Advocate for IDF Soldiers Receives Death Threats

Lawyer Eyal Paltak, who works for Christian soldiers in Nazareth, is receiving rampant death threats from those opposed to IDF service.

Cynthia Blank,

IDF soldiers
IDF soldiers
Tomer Weinberg

A lawyer who represents soldiers from Nazareth serving in the Israeli Defense Forces has begun to receive death threats from residents of the heavily Christian city in northern Israel. 

With growing debate over the initiative to draft Israeli Christians into the IDF, Nazareth has seen a hotbed of local Arab anti-draft groups. Last April, a large rally against IDF enlistment was held there. 

Many Israeli Christians - most of whom identify as Arab, but with an increasing number seeking to reconnect to their original Aramean roots - are departing from their community's traditional anti-Zionist stance and signing up for national service as Israel has rapidly emerged as the only safe refuge for Christians in the Middle East.

But that movement has triggered a fierce backlash from both Muslim and Christian Arab extremists, including prominent community figures and even MKs from the extremist Joint List party.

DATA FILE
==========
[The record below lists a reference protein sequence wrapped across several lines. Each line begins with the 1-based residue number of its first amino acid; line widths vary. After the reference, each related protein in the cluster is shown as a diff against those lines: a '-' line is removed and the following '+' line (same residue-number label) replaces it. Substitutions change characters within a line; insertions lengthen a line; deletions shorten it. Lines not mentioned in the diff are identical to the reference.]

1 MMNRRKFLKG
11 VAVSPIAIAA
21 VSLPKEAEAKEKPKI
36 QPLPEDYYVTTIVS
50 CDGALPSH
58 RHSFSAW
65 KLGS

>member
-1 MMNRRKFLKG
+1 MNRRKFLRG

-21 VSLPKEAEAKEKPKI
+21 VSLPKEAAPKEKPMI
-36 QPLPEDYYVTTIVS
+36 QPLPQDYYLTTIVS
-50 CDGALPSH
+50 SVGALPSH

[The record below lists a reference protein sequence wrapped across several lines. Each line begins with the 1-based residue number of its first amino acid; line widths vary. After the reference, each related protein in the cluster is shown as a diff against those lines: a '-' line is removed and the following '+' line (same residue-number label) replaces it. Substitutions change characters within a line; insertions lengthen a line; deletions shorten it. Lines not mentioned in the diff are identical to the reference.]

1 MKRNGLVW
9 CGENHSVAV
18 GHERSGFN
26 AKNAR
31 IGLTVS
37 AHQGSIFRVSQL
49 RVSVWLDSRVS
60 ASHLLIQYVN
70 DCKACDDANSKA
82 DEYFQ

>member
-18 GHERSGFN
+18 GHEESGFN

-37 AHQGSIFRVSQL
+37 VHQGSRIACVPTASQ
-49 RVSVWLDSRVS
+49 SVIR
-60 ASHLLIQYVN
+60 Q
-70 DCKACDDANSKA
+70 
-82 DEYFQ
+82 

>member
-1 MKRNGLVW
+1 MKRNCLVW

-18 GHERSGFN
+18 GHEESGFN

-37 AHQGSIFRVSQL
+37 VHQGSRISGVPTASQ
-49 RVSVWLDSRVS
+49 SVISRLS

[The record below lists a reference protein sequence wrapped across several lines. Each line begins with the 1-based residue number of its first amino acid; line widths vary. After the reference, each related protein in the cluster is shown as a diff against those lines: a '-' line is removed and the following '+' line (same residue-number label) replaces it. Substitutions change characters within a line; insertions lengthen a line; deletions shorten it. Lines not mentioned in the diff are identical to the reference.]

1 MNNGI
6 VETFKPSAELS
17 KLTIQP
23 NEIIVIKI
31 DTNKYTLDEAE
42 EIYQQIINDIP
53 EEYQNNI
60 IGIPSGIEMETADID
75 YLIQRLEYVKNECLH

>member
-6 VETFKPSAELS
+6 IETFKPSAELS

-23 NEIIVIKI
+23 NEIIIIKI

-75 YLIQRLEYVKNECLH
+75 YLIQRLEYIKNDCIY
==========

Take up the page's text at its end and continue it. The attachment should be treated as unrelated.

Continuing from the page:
Eyal Paltak, 49, told Channel Two that death threats against him had escalated in recent weeks. But most frightening was an image circulated Monday of Paltak in an army uniform with a big red X over his picture, and the words, "death to you soon."

"I'm involved in protecting soldiers who are attacked and threatened on a daily basis by the city's Muslim population, because they are serving in the IDF," Paltak explained. 

"Since being interviewed on the subject, I have received threats to stop. The low point was this morning when the picture was circulated. They also distributed an aerial view of my home" in Mitzpe Gilon. 

Aside the from the publication of that disturbing photo, Paltak has also started to receive threatening messages on Facebook. Consequently, he filed a report with the Israel Police, which decided to also involve the Israel Security Agency.

Northern District Police said an investigation had been launched but would not comment on specific details. A search for suspects is underway, they added. 

In any case, Paltak is not deterred. "None of this will affect my struggle to help Christian IDF soldiers," he declared.

But the incitement will still raise serious concerns. 

Arab extremists embarked on a similar aggressive incitement campaign against Jewish Temple Mount activist Rabbi Yehuda Glick for months before he was critically wounded by a would-be Arab assassin.

Police were accused of inaction over those threats and since then have been keen to show they are taking incidents of online incitement more seriously.




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